This opinion will be unpublished and

may not be cited except as provided by

Minn. Stat. § 480A.08, subd. 3 (1996).

STATE OF MINNESOTA

IN COURT OF APPEALS

C9-96-1145

State of Minnesota,

Respondent,

vs.

Florendo Tolentino Castillo,

Appellant.

Filed January 14, 1997

Affirmed in part, reversed in part,

and remanded

Klaphake, Judge

Anoka County District Court

File No. J1-95-9595

Hubert H. Humphrey, III, Attorney General, 1400 NCL Tower, 445 Minnesota Street, St. Paul, MN 55101; Gregg V. Herrick, Columbia Heights City Prosecutor, 400 Northtown Financial Plaza, 200 Coon Rapids Boulevard, Coon Rapids, MN 55433 (For Respondent)

John M. Stuart, State Public Defender, Mark F. Anderson, Assistant State Public Defender, 2829 University Avenue S.E., Suite 600, Minneapolis, MN 55414 (For Appellant)

Considered and decided by Klaphake, Presiding Judge, Schumacher, Judge, and Amundson, Judge.

U N P U B L I S H E D O P I N I O N

KLAPHAKE, Judge

Florendo Castillo appeals from a judgment of conviction and sentence for gross misdemeanor criminal damage to property and misdemeanor tampering with a motor vehicle. Minn. Stat. SSSS 609.595, subd. 2(a) and 609.546(2) (1994). Because he has shown no prejudice from the discovery, but the trial court improperly imposed multiple sentences, we affirm in part, reverse in part, and remand for resentencing.

D E C I S I O N

I.

Castillo argues that the trial court abused its discretion in allowing the state to introduce into evidence three damage repair bills or estimates that he claims were not disclosed before trial. The trial court has discretion to determine the appropriate sanction for a discovery violation. State v. Lindsey, 284 N.W.2d 368, 373 (Minn. 1979).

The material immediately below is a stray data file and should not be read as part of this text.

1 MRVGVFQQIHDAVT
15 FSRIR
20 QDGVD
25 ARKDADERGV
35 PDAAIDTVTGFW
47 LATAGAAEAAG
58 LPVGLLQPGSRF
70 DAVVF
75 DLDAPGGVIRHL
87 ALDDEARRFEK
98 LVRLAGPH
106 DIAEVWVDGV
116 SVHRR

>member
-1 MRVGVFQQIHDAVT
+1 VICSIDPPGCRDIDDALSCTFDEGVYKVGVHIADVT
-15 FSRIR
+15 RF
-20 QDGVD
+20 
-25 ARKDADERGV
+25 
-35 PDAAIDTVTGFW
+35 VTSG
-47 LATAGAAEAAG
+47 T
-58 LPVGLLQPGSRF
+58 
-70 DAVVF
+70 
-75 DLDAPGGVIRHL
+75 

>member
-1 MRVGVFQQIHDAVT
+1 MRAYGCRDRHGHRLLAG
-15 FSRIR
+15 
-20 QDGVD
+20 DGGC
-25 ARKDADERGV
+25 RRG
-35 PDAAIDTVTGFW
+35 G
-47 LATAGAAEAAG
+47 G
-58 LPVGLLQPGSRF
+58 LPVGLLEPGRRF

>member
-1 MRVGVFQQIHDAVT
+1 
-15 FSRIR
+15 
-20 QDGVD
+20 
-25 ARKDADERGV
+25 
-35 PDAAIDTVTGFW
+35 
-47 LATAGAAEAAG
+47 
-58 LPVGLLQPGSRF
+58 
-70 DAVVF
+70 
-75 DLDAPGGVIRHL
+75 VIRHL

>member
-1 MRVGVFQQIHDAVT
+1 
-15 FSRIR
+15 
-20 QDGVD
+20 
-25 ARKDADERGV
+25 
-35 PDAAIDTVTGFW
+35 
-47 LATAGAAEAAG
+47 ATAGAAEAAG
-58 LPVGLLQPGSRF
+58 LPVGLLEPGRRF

Castillo, who was charged with causing more than $250 in damages to the vehicle, merely objected to admission of the evidence. He did not request a continuance, or even a brief recess to examine the documents. Nor did he seek to require the state to establish on the record the reasons for the alleged nondisclosure or how long the state had the documents without disclosing them. See id. (factors relevant to the trial court's choice of sanction for discovery violation). Castillo thus did not give the trial court an opportunity to exercise its discretion under Lindsey to choose among alternative sanctions, nor did he make a record from which this court could find that the trial court abused its discretion. Castillo has also failed to show that there is a reasonable probability that the result would have been different had the evidence been disclosed in a more timely fashion. See State v. Clobes, 422 N.W.2d 252, 255 (Minn. 1988).

II.

The trial court imposed sentences on both convictions. Minn. Stat. § 609.035 (1994) prohibits multiple sentences for a single behavioral incident. When both offenses are intentional crimes, as here, a court must consider the closeness in time and place of the offenses and whether they were motivated by a single criminal objective. See State v. Hawkins, 511 N.W.2d 9, 13 (Minn. 1994).

Castillo entered and caused damage to the vehicle without the owner's permission at the same time and in the same place. See Minn. Stat. SSSS 609.546 (tampering committed by entering vehicle without owner's permission); 609.595, subd. 1 (criminal damage to property requires intentionally causing damage to another's property). Castillo also had the same objective with regard to each offense: to steal the radio, which he had begun to dismantle. The tampering thus is indistinguishable from the criminal damage to property, with respect to time and place, as well as the criminal objective. Although we conclude that multiple sentencing was improper, we must remand for resentencing, because the trial court has discretion to determine which sentence to vacate when one of multiple sentences imposed must be vacated under Minn. Stat. § 609.035. See State v. Alt, 529 N.W.2d 727, 731 (Minn. App. 1995), review denied (Minn. July 20, 1995).

Affirmed in part, reversed in part and remanded.